Email #164: “great intel”?

President Trump divulged the highest level of classified information to Russian Foreign Minister Lavrov and Russian Ambassador Kislyak on May 10, the day after he fired FBI Director Comey. The President revealed “great intel” about a terrorist plot provided by another nation’s undercover source working within ISIS and named the city within ISIS territory where the source is working. The information was so sensitive it had not been shared with other allies. By divulging it, the President jeopardized the safety of the operative, the likelihood of the operative gaining further information, and the information-sharing arrangement with the source’s country.

While any other government official would be prosecuted, I understand that the President is exempt because he has the authority to declassify even the most sensitive information. But he still must be held accountable for his actions. Based on your past statements regarding classified information, I assume you agree.

You said in March:

“All leaks of classified information have the potential to erode the American people’s trust in their government’s ability to protect both the security of our country and privacy of U.S. persons.”

When President Obama commuted Army Private Chelsea Manning’s prison sentence in January, you said:

“Private Manning betrayed the United States by providing classified national security information to WikiLeaks. In leaking sensitive government documents, Private Manning jeopardized both the safety of Americans deployed overseas and the security of the United States. These treasonous actions warrant a full prison term, not a shorter sentence.”

Regarding Secretary Clinton’s use of an insufficiently protected email server to communicate classified information, you said in October:

 “It seems clear that Secretary Clinton and her associates played fast and loose with our national security, and yet no one – not a single person involved in this harmful fiasco – has been held accountable.”

In July you said:

“It is clear that Secretary Clinton possibly jeopardized the safety and security of our citizens and nation through her use of private email servers… [That she] acted with extreme carelessness … and faces no consequences for doing so diminishes the American people’s trust in their government…”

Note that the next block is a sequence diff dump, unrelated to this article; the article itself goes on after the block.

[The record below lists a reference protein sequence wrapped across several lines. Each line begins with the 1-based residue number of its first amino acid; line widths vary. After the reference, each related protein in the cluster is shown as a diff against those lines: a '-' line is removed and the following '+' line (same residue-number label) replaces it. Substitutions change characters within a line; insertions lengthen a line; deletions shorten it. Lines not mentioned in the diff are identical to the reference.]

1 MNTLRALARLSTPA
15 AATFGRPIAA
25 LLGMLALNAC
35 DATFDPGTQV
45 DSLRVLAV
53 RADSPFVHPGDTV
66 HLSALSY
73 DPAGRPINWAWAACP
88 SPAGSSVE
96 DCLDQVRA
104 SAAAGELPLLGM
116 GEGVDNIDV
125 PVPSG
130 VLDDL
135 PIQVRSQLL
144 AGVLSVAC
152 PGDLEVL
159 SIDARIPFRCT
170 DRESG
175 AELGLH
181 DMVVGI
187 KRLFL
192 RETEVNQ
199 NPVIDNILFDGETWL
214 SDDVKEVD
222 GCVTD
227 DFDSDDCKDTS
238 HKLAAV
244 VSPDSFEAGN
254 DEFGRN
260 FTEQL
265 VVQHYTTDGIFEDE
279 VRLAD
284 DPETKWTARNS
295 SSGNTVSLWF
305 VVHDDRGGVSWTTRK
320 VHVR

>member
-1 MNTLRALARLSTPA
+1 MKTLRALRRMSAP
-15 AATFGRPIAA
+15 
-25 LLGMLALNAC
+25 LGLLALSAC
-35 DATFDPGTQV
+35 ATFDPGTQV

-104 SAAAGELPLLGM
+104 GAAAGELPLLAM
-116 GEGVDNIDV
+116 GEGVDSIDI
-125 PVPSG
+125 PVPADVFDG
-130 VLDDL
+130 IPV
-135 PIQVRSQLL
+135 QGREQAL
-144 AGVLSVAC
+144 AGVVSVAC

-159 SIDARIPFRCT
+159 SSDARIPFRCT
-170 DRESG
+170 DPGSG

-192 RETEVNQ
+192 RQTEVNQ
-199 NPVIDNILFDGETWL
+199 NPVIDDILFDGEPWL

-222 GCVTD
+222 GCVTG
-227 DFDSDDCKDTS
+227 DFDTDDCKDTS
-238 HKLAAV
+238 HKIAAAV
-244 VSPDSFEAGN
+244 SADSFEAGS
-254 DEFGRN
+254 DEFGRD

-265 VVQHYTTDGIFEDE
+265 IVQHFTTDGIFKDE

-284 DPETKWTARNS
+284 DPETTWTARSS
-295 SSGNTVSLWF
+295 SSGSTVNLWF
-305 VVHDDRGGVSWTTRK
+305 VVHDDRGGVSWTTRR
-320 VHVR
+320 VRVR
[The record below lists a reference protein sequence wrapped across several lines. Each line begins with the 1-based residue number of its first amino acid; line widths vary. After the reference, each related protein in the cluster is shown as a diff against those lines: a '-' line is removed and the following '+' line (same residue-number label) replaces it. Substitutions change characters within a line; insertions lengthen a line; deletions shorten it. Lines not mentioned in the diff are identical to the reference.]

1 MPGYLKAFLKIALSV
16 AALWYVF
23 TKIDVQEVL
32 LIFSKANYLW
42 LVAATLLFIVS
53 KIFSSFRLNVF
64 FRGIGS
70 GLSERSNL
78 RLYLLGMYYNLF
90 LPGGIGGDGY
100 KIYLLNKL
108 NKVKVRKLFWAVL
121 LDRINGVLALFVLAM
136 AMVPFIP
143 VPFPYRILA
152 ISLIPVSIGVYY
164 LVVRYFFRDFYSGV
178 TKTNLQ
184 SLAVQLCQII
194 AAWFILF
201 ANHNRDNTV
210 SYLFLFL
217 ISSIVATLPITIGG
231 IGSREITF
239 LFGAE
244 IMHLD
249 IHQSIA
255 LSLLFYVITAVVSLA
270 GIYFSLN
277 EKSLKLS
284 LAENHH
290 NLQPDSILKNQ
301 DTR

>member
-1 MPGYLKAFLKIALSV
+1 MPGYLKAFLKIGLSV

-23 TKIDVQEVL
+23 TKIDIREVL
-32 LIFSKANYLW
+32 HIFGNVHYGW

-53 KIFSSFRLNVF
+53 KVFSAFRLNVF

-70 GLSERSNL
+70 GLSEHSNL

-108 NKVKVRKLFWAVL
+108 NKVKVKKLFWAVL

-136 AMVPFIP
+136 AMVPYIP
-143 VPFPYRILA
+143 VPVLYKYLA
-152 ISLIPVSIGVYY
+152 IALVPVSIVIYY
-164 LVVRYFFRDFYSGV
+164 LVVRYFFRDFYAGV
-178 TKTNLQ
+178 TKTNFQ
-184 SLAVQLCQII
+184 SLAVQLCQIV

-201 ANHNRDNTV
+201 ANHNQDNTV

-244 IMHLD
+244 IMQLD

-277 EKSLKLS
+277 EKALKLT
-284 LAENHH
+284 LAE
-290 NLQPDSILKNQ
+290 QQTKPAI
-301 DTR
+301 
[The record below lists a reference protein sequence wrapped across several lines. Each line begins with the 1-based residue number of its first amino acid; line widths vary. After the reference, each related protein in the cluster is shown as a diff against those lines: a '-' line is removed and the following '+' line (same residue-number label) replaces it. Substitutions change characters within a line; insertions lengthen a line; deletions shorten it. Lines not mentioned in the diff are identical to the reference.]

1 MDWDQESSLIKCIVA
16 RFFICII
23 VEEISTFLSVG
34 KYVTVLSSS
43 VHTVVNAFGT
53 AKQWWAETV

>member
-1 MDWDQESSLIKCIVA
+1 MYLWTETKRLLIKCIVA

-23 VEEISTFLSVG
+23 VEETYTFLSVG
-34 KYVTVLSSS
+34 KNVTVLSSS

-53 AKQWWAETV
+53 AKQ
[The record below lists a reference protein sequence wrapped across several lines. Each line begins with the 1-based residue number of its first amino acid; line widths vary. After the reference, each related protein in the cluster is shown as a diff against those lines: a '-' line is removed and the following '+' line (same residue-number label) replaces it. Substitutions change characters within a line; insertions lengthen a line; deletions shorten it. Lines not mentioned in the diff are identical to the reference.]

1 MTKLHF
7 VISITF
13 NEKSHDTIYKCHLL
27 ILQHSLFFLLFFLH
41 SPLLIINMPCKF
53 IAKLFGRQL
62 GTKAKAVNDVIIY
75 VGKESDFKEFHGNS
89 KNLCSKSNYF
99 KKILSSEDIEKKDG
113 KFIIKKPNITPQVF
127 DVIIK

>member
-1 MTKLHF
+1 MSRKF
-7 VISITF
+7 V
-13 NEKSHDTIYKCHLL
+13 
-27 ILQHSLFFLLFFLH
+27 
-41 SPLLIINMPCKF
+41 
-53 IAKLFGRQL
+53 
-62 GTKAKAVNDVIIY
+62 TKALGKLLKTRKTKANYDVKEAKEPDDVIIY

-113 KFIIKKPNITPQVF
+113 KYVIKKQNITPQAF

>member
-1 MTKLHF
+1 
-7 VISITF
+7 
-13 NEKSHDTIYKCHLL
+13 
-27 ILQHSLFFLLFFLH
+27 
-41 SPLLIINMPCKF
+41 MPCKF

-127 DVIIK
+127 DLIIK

These statements, all made within the last year, demonstrate how seriously you feel about the handling of classified information–from lowly privates to the very top tier of the executive branch. Since the information that President Trump misused is far more sensitive and actively jeopardizes national security, why are you not condemning him for his more “extreme carelessness” by playing “fast and lose with our national security” in this far more “harmful fiasco” that “erodes the American people’s trust” to an unprecedented degree?

You said in January:

“The primary duty of the federal government is to keep Americans safe… Unlike his predecessor, I am pleased that President Trump is using the tools granted to him by Congress and the power granted by the Constitution to help keep America safe.”

It is now clear that President Trump is misusing his constitutional tools and powers to make America less safe. It is also clear that you are aiding him through your hypocritical inaction. When will you set political convenience aside and act according to the principles you profess?

Author: Chris Gavaler

Chris Gavaler is an associate professor at W&L University, comics editor of Shenandoah, and series editor of Bloomsbury Critical Guides in Comics Studies. He has published two novels: School for Tricksters (SMU 2011) and Pretend I’m Not Here (HarperCollins 2002); and six books of scholarship: On the Origin of Superheroes (Iowa 2015), Superhero Comics (Bloomsbury 2017), Superhero Thought Experiments (with Nathaniel Goldberg, Iowa 2019), Revising Fiction, Fact, and Faith (with Nathaniel Goldberg, Routledge 2020), Creating Comics (with Leigh Ann Beavers, Bloomsbury 2021), and The Comics Form (Bloomsbury forthcoming). His visual work appears in Ilanot Review, North American Review, Aquifer, and other journals.

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